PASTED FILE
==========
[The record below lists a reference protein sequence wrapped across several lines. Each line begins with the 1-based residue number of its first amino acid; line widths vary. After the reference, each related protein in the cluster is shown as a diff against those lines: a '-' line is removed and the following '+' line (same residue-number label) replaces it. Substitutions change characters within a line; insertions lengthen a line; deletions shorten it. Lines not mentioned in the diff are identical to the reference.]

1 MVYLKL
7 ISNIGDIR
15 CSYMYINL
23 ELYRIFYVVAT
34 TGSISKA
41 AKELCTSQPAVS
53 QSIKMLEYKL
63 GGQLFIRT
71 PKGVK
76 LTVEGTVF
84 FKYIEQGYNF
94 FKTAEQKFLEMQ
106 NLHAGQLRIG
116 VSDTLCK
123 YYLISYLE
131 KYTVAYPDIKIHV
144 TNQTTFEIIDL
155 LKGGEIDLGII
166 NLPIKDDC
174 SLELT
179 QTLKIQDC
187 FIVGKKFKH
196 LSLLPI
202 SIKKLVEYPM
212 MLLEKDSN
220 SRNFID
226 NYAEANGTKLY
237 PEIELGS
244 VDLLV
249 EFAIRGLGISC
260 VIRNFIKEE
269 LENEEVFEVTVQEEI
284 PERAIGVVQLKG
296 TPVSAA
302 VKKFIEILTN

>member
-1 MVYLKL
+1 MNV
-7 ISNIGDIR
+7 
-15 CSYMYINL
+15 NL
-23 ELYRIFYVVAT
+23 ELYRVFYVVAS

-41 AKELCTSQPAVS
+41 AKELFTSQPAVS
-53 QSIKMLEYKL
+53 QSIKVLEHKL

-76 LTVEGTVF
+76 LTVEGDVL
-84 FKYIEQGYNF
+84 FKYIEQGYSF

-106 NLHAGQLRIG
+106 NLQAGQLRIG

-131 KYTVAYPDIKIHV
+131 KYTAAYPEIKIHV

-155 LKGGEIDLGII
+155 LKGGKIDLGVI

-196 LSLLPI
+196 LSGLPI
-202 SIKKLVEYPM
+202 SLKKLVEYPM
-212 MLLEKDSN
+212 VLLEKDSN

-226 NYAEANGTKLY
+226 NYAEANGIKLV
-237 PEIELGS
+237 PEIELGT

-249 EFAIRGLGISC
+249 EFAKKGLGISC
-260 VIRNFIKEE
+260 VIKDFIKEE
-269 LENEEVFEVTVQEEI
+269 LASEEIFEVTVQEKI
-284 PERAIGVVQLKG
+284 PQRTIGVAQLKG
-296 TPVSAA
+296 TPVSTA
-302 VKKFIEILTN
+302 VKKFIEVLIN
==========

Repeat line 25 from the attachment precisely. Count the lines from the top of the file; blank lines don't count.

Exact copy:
202 SIKKLVEYPM